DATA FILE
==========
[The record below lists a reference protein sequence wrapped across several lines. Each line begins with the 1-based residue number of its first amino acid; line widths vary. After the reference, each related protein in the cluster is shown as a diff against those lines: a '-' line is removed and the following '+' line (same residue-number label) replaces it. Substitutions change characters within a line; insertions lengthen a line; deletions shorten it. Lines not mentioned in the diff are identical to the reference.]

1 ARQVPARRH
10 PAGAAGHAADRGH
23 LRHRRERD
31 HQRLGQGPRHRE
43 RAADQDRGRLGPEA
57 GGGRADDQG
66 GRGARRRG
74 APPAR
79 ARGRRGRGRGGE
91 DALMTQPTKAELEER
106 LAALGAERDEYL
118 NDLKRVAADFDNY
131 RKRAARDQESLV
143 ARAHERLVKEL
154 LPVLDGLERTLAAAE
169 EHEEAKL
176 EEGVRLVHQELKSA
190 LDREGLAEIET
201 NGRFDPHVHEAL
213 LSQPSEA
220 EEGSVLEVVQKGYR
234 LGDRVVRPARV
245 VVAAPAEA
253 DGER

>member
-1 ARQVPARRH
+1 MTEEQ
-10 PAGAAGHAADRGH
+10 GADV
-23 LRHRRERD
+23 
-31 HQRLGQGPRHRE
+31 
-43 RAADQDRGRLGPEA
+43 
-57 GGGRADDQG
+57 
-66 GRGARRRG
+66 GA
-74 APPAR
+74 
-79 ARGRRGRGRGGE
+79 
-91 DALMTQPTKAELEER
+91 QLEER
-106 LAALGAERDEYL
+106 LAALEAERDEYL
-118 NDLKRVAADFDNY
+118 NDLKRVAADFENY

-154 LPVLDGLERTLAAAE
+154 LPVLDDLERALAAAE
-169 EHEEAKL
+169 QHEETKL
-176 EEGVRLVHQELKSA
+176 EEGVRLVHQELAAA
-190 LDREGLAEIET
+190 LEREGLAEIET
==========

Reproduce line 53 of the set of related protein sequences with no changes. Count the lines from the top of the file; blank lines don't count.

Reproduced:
-169 EHEEAKL